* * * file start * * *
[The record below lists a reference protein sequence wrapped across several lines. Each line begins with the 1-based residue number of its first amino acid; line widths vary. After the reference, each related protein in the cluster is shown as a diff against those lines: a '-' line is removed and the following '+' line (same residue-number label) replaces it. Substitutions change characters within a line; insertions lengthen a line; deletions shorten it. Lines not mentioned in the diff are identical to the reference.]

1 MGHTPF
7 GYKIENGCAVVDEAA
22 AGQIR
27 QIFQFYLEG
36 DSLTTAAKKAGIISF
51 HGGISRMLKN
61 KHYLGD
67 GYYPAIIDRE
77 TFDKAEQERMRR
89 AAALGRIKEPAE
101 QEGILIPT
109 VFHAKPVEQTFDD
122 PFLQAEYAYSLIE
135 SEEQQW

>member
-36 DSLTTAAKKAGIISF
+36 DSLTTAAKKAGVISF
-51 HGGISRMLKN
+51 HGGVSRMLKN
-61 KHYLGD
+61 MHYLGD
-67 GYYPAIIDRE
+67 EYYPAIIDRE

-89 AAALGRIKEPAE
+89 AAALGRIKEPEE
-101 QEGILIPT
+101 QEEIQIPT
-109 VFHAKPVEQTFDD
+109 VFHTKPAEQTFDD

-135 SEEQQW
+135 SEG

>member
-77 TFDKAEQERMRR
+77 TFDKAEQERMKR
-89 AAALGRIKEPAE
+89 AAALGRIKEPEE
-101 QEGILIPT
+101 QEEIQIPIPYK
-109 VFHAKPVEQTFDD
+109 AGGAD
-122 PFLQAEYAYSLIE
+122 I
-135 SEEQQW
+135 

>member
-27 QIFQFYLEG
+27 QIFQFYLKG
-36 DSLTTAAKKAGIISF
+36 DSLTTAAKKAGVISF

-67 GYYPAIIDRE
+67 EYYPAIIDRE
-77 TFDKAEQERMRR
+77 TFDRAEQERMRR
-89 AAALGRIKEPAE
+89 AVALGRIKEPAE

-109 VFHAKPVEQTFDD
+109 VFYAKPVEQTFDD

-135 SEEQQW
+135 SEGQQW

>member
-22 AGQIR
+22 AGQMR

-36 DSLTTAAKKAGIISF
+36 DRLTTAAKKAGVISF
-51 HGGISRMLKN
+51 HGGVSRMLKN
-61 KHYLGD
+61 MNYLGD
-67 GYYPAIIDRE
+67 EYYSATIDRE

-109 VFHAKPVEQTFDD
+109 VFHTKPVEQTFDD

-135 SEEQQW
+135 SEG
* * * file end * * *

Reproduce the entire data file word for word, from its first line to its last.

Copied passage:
[The record below lists a reference protein sequence wrapped across several lines. Each line begins with the 1-based residue number of its first amino acid; line widths vary. After the reference, each related protein in the cluster is shown as a diff against those lines: a '-' line is removed and the following '+' line (same residue-number label) replaces it. Substitutions change characters within a line; insertions lengthen a line; deletions shorten it. Lines not mentioned in the diff are identical to the reference.]

1 MGHTPF
7 GYKIENGCAVVDEAA
22 AGQIR
27 QIFQFYLEG
36 DSLTTAAKKAGIISF
51 HGGISRMLKN
61 KHYLGD
67 GYYPAIIDRE
77 TFDKAEQERMRR
89 AAALGRIKEPAE
101 QEGILIPT
109 VFHAKPVEQTFDD
122 PFLQAEYAYSLIE
135 SEEQQW

>member
-36 DSLTTAAKKAGIISF
+36 DSLTTAAKKAGVISF
-51 HGGISRMLKN
+51 HGGVSRMLKN
-61 KHYLGD
+61 MHYLGD
-67 GYYPAIIDRE
+67 EYYPAIIDRE

-89 AAALGRIKEPAE
+89 AAALGRIKEPEE
-101 QEGILIPT
+101 QEEIQIPT
-109 VFHAKPVEQTFDD
+109 VFHTKPAEQTFDD

-135 SEEQQW
+135 SEG

>member
-77 TFDKAEQERMRR
+77 TFDKAEQERMKR
-89 AAALGRIKEPAE
+89 AAALGRIKEPEE
-101 QEGILIPT
+101 QEEIQIPIPYK
-109 VFHAKPVEQTFDD
+109 AGGAD
-122 PFLQAEYAYSLIE
+122 I
-135 SEEQQW
+135 

>member
-27 QIFQFYLEG
+27 QIFQFYLKG
-36 DSLTTAAKKAGIISF
+36 DSLTTAAKKAGVISF

-67 GYYPAIIDRE
+67 EYYPAIIDRE
-77 TFDKAEQERMRR
+77 TFDRAEQERMRR
-89 AAALGRIKEPAE
+89 AVALGRIKEPAE

-109 VFHAKPVEQTFDD
+109 VFYAKPVEQTFDD

-135 SEEQQW
+135 SEGQQW

>member
-22 AGQIR
+22 AGQMR

-36 DSLTTAAKKAGIISF
+36 DRLTTAAKKAGVISF
-51 HGGISRMLKN
+51 HGGVSRMLKN
-61 KHYLGD
+61 MNYLGD
-67 GYYPAIIDRE
+67 EYYSATIDRE

-109 VFHAKPVEQTFDD
+109 VFHTKPVEQTFDD

-135 SEEQQW
+135 SEG